Spruce Up Your Linux Desktop with Screenlets

Tim Brookes 03-11-2010

linux screenletsMaking better use of your desktop 5 Great Tips and Tools For a Clean and Minimalist Mac Desktop Read More is all the rage these days. Windows users have Desktop Gadgets Top 7 Coolest Windows 7 Desktop Gadgets You Have To Use Gadgets are always cool to have. They add functionality to your desktop and generally make your life easier. Last but not least, they help you express your individuality. Read More and Mac OS X users have Dashboard Dashboard Widgets You Can't Live Without [Mac Only] Read More and its associated widgets.


There’s no reason Linux users can’t join the party too, and thanks to Screenlets you can pimp your desktop and make the most of that unused space. Once installed you can then choose from the many in-built widgets or download community-made contributions.

If you’ve already got an awesome theme, sexy dock and a set of icons to die for then Screenlets might just add that last bit of sparkle to your Linux desktop.

What Do They Do?

Screenlets simply enhances your desktop by providing access to useful organisational tools, web clips and system information. It can be anything from a basic clock that sits in the corner to a weather widget The 7 Best Sites to Download Weather Widgets for Your Blog or Website Want a weather widget on your website or blog? Keep reading as we take a look at some of the best weather widgets you can embed. Read More or your unread email count.

linux screenlets


These are perfect for adding extra functionality to a drab desktop. The customization possibilities are somewhat endless – you can choose where to put them, whether to lock them, display them on multiple desktops or simply have one desktop solely dedicated to these oh-so-useful widgets.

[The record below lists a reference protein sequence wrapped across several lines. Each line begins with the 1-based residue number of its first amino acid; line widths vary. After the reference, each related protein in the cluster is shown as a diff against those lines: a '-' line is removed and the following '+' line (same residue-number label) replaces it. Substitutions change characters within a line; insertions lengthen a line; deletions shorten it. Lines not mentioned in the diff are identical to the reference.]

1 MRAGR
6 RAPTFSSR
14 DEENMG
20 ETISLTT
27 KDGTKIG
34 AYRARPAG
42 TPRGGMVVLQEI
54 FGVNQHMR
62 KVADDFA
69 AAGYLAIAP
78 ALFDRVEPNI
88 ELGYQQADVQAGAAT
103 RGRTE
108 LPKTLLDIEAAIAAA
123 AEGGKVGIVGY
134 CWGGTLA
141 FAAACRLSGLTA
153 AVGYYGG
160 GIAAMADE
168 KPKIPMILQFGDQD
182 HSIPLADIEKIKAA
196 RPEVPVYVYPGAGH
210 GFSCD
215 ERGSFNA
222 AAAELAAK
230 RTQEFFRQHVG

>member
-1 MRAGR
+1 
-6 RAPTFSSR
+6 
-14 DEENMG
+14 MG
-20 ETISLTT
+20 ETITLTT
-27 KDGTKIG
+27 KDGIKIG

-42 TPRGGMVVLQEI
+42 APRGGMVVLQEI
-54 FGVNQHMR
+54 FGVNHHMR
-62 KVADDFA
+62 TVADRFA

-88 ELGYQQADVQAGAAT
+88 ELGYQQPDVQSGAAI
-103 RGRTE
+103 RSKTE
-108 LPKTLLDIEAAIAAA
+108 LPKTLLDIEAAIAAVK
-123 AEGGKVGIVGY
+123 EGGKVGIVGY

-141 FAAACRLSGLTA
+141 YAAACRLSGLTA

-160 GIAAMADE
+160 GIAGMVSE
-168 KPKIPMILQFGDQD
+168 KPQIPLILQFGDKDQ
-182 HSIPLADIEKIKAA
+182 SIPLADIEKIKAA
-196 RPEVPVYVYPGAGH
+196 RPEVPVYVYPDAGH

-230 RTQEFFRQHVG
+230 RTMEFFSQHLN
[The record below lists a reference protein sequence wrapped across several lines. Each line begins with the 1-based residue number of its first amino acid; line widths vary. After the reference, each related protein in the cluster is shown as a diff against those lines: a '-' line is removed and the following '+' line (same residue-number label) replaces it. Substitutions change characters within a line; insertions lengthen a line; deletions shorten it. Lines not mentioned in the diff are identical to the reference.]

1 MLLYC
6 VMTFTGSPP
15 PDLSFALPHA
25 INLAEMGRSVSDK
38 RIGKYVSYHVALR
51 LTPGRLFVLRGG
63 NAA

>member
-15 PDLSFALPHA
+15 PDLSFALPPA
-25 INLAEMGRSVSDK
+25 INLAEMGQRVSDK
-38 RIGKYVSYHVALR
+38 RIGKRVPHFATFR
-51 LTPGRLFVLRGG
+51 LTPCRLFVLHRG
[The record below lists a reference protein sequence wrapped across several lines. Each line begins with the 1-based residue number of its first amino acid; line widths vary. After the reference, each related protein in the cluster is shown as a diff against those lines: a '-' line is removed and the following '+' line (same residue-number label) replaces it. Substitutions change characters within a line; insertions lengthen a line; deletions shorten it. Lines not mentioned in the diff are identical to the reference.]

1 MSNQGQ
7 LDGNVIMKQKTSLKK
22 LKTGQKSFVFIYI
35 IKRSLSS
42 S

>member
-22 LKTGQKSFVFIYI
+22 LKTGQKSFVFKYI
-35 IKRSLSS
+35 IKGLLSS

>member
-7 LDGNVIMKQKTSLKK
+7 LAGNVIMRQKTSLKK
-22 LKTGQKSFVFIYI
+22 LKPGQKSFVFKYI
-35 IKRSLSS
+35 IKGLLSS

The current Screenlets release has support for widgets written for other platforms as well, including SuperKaramba themes, web widgets and Google Desktop Gadgets 7 Must-Have Google Desktop Gadgets for Productivity Read More .

If you want eye candy and an endless stream of sexy looking widgets on your desktop then Screenlets are probably for you.


You can download the latest stable release for your particular operating system right here [No Longer Available], or if you’re running Ubuntu can choose to install straight from the command line.


Simply open a new Terminal window (Applications, Accessories and then Terminal) and type:

sudo apt-get install screenlets

screenlets workspace

You will be prompted for your password, and then warned about how much space will be required. Hit “y” then Enter and Screenlets will be installed.

Once you’ve downloaded and installed you can launch the tool and start adding to your desktop by navigating your way to Applications, Accessories and then choosing Screenlets.



The main configuration window is fairly self-explanatory. All your available widgets are visible in the right-hand pane, and any you download and install from now on will appear alongside these. If you want to add a widget simply click it and then click Launch/Add.

screenlets workspace

There’s a handy search panel in case you end up installing hundreds and need quick access and the Options button will bring up a menu allowing you to specify the default attributes for each new item added to your desktop.